A few times a week these days I get a call or email from friends around the country who all ask me the same question: so, what’s happening down there in North Carolina?
I’ve taken to telling them that the Civil Rights Movement is getting born again.
Most of them have read a news story or seen coverage of protests against the extremist takeover of NC government in the past year. (If you have an hour, Bill Moyer’s “State of Conflict” is probably the most informative intro.)
But big business is funding quiet extremism everywhere. What my friends want to know is what happened to inspire over a hundred thousand people to rally at the NC Legislature last summer. How in one summer did half as many people (945) get arrested in one state as were arrested nationwide in 1960′s sit-in movement. And how, many have wondered over the past few weeks, did more than 80,000 people march on a state capitol to demand change?
Photo courtesy office of Senator Dianne Feinstein
“If the Senate can declassify this report, we will be able to ensure that an un-American, brutal program of detention and interrogation will never again be considered or permitted.” These are words that the National Religious Campaign Against Torture (NRCAT) will be pleased to have heard from Senator Dianne Feinstein. People of faith across the country (including the Rev. Dr. Diana Gibson and I) have been calling on her to pressure President Obama and the CIA to finish their review of the Senate’s comprehensive report on the CIA’s treatment of detainees since September 11th so that the report could be declassified and made public. Today, Senator Feinstein took to the floor of the Senate to reveal details about the CIA potentially having spied on the Senate AND the CIA seeking criminal charges against intelligence committee staffers.
Are we about to see Congress finally stand up and assert its power? Let’s hope so.
President Obama is not, apparently, going to be steamrolled into acting as if Russia is the Soviet Union and Ukraine is Czechoslovakia. (Not that we did anything in 1968.)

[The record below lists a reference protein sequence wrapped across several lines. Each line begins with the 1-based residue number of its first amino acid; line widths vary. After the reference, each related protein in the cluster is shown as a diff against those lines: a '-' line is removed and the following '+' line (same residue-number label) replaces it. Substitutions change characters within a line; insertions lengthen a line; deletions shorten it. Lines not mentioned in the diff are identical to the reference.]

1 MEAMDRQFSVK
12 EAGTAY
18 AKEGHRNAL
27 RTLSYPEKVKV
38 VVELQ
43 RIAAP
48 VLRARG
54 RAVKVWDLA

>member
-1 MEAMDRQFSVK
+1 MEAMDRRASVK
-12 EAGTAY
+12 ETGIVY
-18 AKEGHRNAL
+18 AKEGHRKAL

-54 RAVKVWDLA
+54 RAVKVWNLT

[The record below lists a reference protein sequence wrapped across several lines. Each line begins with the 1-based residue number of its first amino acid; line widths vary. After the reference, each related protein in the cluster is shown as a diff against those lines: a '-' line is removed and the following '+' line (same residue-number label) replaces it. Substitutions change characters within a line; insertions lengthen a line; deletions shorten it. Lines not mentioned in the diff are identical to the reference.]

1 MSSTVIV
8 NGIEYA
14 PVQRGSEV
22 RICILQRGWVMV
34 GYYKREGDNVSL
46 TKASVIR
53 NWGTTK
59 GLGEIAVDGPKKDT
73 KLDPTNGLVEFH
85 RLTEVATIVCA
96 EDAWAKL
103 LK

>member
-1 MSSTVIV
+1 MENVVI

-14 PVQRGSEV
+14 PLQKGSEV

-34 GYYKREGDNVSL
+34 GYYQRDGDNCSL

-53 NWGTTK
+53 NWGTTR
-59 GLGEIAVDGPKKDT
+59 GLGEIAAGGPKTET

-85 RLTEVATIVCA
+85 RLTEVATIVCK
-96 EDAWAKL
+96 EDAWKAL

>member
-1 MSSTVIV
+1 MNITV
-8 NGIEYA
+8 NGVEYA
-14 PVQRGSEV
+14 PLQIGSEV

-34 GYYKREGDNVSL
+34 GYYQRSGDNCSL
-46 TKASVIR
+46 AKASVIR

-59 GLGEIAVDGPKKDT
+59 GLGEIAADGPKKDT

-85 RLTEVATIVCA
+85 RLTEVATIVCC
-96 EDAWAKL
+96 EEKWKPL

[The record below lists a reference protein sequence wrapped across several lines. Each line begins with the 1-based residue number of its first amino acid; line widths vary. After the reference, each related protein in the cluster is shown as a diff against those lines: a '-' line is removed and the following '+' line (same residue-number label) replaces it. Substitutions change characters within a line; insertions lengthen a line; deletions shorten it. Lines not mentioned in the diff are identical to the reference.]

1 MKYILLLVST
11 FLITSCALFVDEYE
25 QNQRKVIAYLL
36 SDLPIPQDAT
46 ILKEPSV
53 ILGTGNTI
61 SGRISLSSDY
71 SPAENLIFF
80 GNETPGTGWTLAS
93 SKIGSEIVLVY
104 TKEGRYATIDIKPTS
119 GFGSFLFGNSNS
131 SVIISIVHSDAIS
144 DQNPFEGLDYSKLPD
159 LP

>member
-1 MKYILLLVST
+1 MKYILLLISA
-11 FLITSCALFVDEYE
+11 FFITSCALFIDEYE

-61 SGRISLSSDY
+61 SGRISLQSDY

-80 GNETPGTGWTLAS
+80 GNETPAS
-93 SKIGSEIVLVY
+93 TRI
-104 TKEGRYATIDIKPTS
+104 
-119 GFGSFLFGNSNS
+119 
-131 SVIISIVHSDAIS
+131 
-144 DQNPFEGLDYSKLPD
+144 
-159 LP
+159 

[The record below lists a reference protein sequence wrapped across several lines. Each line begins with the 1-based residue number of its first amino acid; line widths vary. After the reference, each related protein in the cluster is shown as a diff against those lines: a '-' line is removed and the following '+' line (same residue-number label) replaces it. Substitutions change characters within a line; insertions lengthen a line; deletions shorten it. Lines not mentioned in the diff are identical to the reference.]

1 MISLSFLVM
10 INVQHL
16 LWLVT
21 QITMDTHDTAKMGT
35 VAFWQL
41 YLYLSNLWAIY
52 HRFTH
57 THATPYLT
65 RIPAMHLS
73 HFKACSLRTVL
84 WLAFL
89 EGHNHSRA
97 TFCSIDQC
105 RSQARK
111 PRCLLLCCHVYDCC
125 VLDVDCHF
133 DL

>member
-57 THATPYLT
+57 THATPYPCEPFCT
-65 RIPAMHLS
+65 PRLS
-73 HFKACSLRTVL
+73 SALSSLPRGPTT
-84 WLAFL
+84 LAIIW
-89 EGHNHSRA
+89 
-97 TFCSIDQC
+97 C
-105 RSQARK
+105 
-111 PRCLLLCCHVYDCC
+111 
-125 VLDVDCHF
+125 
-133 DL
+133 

And I’m grateful for that. Just imagine if that crazed warmonger John McCain was president or even Mitt Romney (although Romney is not unstable so I don’t suggest they are the same).
Instead, we have Obama who seems to understand that the United States is limited in what we can do about Ukraine. And not just logistically either.
We are also limited by the fact that the U.S. has acted precisely the way Russia has dozens of times in the last century alone. Ukraine is on the Russian border. How far are we from Guatemala, El Salavador or Chile? How far away was Iran when we overthrew its government in 1953? How far away is Iraq which we invaded and destroyed or Afghanistan where we provided the arms to put the mujaheddin in power who are now the Taliban, a curse from which that country is unlikely ever to recover?
Not surprisingly, the same people who promoted the Iraq war and now want the U.S. to bomb Iran (or let Israel do it) or pushing for action against Russia. You can call them the neocons or the Kristol-Joe Lieberman-Dershowitz-Krauthammer-Perle-Feith-Peretz gang, who always want us to be tough, lest someday we won’t defend Israel’s occupation of the West Bank. (These guys are all about Israel, nothing else.)